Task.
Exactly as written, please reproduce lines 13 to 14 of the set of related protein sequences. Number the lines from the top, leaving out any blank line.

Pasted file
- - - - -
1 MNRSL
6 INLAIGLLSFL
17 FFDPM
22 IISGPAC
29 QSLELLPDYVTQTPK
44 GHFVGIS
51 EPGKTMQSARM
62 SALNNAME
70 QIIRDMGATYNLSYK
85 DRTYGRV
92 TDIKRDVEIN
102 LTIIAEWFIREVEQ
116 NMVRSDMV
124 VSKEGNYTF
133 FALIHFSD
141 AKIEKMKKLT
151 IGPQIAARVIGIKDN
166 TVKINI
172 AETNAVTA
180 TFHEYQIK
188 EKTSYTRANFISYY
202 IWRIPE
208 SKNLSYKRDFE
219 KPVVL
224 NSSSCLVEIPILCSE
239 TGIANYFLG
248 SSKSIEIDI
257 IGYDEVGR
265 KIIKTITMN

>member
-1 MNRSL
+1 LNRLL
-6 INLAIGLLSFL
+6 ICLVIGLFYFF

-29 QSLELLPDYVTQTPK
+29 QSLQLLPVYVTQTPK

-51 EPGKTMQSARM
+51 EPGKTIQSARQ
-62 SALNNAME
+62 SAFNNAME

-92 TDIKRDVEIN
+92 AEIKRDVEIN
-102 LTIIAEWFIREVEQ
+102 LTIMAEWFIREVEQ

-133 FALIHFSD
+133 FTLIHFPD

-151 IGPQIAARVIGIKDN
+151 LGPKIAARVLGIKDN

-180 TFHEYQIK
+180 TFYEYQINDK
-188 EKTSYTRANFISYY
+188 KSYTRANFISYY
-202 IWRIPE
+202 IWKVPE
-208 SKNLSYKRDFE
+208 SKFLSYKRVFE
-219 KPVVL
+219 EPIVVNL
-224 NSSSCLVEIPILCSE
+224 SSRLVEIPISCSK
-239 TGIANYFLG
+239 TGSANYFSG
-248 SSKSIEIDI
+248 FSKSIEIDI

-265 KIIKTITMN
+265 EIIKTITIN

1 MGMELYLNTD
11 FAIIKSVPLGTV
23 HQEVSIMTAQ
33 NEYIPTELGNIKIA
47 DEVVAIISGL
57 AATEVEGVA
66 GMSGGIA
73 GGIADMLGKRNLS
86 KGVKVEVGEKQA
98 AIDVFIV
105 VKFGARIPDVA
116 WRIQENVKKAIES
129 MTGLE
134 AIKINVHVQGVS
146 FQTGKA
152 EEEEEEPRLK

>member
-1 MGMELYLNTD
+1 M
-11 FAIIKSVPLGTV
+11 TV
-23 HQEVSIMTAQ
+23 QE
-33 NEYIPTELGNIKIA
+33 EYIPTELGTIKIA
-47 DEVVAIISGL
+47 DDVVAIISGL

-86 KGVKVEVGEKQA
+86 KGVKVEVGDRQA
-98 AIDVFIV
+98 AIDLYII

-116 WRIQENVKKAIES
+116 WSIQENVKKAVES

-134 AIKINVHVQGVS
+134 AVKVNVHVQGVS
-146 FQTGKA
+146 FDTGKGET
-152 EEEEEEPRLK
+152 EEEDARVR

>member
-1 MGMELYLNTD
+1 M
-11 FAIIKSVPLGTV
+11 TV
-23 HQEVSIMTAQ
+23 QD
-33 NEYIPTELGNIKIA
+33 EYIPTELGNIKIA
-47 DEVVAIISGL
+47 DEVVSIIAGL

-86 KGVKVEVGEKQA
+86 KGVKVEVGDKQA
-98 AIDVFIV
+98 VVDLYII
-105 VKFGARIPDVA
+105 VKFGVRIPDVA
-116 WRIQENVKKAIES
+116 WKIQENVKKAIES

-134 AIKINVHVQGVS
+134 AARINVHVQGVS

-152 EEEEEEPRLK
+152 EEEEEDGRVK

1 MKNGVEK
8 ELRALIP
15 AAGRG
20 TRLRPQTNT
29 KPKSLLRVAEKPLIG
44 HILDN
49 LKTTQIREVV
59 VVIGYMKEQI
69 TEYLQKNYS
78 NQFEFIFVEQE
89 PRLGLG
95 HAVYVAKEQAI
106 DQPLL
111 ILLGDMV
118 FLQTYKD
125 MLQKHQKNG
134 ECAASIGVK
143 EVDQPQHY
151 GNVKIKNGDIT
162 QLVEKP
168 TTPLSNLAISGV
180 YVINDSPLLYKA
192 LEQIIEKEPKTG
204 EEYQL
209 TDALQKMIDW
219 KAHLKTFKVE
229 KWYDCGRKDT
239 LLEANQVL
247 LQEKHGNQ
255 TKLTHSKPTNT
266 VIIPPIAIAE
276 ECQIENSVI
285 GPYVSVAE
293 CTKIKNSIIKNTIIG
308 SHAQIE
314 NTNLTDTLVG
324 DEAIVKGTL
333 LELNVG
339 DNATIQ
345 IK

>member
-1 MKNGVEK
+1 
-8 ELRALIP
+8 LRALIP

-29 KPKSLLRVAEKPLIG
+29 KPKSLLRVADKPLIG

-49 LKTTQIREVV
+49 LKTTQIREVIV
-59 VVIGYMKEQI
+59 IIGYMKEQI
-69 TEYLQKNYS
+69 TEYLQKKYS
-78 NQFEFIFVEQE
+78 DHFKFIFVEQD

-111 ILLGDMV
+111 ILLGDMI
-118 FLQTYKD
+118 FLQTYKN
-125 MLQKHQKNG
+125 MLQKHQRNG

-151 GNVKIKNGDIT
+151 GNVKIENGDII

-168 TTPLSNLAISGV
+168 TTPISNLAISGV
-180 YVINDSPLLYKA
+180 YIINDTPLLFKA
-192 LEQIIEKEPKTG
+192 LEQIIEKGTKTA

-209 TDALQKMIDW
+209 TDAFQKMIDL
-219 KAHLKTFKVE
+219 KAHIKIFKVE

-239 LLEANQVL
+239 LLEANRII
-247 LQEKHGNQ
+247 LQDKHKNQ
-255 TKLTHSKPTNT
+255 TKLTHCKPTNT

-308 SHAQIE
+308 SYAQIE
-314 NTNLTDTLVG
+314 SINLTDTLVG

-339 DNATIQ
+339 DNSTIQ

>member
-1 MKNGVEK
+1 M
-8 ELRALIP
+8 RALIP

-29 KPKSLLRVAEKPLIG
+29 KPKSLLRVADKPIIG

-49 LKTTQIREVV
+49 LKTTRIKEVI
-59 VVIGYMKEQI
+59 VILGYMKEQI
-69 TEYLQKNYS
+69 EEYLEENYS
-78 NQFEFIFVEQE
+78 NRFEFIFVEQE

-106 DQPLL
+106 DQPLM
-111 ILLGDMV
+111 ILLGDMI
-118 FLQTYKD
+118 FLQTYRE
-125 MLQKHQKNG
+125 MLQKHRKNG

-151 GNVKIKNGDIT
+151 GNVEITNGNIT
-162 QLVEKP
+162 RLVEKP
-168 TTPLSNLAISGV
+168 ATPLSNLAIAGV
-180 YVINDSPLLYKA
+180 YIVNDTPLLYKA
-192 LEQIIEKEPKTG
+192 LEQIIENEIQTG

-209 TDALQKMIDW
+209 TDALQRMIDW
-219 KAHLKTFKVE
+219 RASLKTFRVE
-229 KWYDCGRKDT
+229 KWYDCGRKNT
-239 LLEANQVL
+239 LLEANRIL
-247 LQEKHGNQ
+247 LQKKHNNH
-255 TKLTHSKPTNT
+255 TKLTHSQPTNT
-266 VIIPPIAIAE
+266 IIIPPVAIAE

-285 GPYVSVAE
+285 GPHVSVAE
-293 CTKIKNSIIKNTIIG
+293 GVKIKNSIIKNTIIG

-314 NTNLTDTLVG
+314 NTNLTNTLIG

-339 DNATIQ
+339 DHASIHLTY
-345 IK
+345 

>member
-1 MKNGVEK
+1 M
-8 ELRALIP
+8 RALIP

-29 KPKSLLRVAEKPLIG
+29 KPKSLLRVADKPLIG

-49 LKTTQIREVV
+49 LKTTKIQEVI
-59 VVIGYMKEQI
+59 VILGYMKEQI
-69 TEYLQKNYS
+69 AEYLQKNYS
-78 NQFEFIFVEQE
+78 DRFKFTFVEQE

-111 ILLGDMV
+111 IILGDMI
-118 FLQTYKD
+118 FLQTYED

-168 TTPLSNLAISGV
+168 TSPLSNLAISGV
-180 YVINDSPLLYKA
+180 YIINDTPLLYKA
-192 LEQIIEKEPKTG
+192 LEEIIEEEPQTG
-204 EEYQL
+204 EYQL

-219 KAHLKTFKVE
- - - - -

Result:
116 NMVRSDMV
124 VSKEGNYTF